A Florida police officer fired over his use of shooting targets with an image resembling slain teenager Trayvon Martin is defending himself on YouTube, saying the target was intended as a "no shoot" training aid for an instructional session.
Former Port Canaveral police officer Ron King said in a video on YouTube this weekend that the targets, which appear to depict Martin the night he was killed, were meant to prevent such tragedies in the future.
"I can tell you that using real life situations as a training scenario is not uncommon ... They are in fact what teach us to respond to incidents in the future," King said.
"The only stupid act I performed was to believe that some of my co-workers would be mature enough and care enough to use a bad situation as a learning tool," he added.
King confirmed to ABCnews.com that he was the man in the YouTube video. He could not immediately be reached by Reuters.
King, who described himself as a 25-year law enforcement officer and a longtime firearms instructor, was fired on Friday after bringing the targets to the Brevard Community College shooting range in Cocoa, Florida, in early April while on duty.
He described the targets as a silhouette of a faceless person wearing a hoodie with his hands in his pockets and holding two non-threatening items. He compared their use to other realistic training sessions depicting bank robberies, traffic stops and school shootings.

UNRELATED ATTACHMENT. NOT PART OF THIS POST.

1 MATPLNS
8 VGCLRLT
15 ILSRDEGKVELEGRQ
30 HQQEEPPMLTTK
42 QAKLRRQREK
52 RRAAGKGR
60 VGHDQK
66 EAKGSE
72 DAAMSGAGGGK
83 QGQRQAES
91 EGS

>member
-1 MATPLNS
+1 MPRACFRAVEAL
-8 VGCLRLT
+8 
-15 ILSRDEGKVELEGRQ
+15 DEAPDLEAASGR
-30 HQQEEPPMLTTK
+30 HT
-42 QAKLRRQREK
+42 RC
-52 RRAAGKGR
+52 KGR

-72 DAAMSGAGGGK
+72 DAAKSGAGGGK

Martin, a black 17-year-old, was wearing a hoodie when he was shot in February 2012 by a neighborhood watch captain in a gated community in Sanford, Florida. In Martin's pockets were a can of tea and a bag of candy, which he bought at a neighborhood convenience store.
The then-watch captain, George Zimmerman, is set to stand trial on a second-degree murder charge on June 10. The killing drew national attention and accusations of racism after the police initially declined to arrest Zimmerman.
"It is absolutely reprehensible that a high-ranking member of the Port Canaveral Police, sworn to protect and serve Floridians, would use the image of a dead child as target practice," Martin family lawyer and spokesman Ben Crump said in a statement released to Reuters on Sunday.
The port's interim chief executive, John Walsh, apologized to the community, saying the use of targets that resembled the slain teen "was unacceptable," Port Canaveral spokeswoman Rosalind Harvey said.
King, who was hired in January 2011 and previously worked with the Melbourne, Florida, police department, has seven days to appeal the decision, she added.
King said on YouTube that the targets were never used. King acknowledged he offered a target to another sergeant for his son, and let the sergeant take a picture of the target, which he now says was wrong.
King said that sergeant filed the complaint against him. King issued an apology to the Martin family in which he indicated he believes the shooting target complaint was politically motivated.
"To the Martin family, I would like to apologize again for those law enforcement officials that chose to use your son's death as an element of their personal and political gains. I assure you that the use of these targets that are in question is to prevent a tragedy from taking place," King said.